Mammoth Cave, southwest of Carey, Idaho. Since it started August 4 it has burned three structures and 30,000 acres. It is the number 1 priority in the Great Basin Geographic Area.
The Shoestring Fire between Shoshone and Gooding, Idaho has blackened about 12,000 acres since it started August 5. It is the #3 priority in the Great Basin Geographic Area.
The Rice Ridge Fire northeast of Seeley Lake, MT is the #1 priority in the Northern Rockies Geographic Area and is threatening over 1,000 structures. It added almost 700 acres on Saturday to bring the total to 7,740.
The Sunrise Fire, 12,900 acres, the #2 priority in the Northern Rockies Geographic Area, grew by 600 acres Saturday. It has been burning since July 16, growing every day, adding several hundred acres daily on the east or northeast sides. It is now mapped at 12,900 acres.
The Hanover Fire, in a very remote area 15 miles northwest of Riggins, Idaho, was extremely active on Saturday. The Incident Management Team reports that it has burned 4,479 acres.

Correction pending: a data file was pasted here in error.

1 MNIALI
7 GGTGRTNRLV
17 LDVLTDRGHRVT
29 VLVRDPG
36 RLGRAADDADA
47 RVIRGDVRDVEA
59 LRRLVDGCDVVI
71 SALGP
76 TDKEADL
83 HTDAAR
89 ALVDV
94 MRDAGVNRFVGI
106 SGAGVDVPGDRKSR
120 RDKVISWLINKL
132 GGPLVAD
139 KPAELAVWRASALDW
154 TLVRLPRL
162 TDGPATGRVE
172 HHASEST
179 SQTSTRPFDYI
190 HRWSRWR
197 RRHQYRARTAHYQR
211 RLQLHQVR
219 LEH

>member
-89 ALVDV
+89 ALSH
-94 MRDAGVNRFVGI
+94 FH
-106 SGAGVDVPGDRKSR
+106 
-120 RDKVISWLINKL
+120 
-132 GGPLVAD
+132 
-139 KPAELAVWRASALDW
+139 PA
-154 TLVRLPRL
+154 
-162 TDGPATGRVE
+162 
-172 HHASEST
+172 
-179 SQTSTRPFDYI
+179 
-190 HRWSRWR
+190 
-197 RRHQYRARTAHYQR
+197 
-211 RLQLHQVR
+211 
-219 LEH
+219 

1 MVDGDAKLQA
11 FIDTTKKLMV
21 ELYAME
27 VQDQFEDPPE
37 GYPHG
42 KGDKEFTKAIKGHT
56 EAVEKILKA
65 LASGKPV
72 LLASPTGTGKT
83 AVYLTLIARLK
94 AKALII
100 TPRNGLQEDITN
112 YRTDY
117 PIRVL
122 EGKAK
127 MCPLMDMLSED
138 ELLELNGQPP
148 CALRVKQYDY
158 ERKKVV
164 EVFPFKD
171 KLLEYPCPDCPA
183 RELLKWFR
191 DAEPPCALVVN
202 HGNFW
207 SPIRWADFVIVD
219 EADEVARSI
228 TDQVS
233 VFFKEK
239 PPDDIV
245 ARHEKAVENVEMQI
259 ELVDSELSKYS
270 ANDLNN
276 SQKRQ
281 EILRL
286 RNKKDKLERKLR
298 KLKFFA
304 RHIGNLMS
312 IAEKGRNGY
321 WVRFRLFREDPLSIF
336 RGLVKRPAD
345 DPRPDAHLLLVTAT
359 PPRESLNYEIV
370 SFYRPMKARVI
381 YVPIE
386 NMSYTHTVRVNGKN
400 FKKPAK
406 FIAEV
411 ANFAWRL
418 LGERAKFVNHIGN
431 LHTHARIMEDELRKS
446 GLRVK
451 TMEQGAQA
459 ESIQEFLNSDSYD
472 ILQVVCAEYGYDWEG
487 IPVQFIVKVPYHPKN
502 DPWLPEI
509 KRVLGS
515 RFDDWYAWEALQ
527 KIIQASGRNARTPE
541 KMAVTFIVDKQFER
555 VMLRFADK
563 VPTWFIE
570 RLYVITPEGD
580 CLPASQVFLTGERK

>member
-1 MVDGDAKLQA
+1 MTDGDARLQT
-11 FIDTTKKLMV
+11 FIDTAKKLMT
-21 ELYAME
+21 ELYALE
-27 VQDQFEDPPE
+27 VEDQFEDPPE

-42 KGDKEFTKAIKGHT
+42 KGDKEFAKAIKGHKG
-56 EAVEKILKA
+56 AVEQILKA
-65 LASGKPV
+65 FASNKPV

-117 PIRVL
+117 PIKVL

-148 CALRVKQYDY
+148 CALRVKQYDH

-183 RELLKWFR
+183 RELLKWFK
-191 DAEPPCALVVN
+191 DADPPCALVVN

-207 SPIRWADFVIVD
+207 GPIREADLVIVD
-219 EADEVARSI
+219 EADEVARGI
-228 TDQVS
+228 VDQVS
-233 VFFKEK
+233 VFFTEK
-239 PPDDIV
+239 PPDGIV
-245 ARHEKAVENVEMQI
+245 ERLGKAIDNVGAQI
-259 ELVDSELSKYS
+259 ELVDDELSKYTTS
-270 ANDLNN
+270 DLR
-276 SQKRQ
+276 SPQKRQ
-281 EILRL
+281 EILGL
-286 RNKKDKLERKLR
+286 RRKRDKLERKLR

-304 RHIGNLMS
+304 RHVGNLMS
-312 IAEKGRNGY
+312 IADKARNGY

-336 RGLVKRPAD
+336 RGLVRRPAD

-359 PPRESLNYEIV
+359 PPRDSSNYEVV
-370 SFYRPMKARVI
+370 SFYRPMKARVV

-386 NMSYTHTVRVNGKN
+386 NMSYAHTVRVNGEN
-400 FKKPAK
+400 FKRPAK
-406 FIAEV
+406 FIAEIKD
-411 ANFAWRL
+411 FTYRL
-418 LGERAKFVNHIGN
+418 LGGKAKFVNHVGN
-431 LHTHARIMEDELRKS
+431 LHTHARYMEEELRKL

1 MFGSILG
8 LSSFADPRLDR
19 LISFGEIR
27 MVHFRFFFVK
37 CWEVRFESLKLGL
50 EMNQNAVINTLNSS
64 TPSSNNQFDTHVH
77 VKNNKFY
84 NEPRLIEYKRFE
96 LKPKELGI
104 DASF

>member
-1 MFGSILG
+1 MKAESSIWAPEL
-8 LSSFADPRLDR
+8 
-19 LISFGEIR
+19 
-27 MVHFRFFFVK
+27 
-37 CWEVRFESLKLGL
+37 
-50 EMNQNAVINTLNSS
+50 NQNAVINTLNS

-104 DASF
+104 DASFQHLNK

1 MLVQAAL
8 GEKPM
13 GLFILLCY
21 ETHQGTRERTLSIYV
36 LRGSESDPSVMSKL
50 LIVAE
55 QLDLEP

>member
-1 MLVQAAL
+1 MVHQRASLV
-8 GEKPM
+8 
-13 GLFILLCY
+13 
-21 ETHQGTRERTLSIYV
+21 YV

Parker 2, 10 miles east of Alturas, California. It was very active Saturday, adding 5,300 acres, growing to 7,100 acres.
Minerva 5, just south of Quincy, California. It has burned 4,088 acres and the voluntary evacuation of the town has been lifted. Firefighters completed a firing operation Saturday night.
Above: Smoke from the Roosters Comb Fire was captured in a photo by the (non-operational) GOES-16 satellite at 7:30 p.m. MDT July 10, 2017.
(Originally published at 7:20 a.m. MDT July 11, 2017)
Four wildfires in northeast Nevada and southern Idaho are large enough that satellites are able, in some cases, to see the smoke and the blackened burned areas. These photos were taken late in the afternoon on Monday July 10.
The one putting up the most smoke Monday was the Roosters Comb Fire which as of Monday evening had burned approximately 25,000 acres in Nevada 17 miles northeast of Battle Mountain. It was reported at 9 p.m. Sunday July 9. The fire is spreading rapidly through grass, sagebrush, and pinyon-juniper.
Farther to the east in Nevada is the Tabor Flats Fire 27 miles northeast of Elko close to Interstate 80. The reported size of this fire is also 25,000 acres. The fire behavior in the tall grass is described as “extreme, running, flanking, wind driven runs”.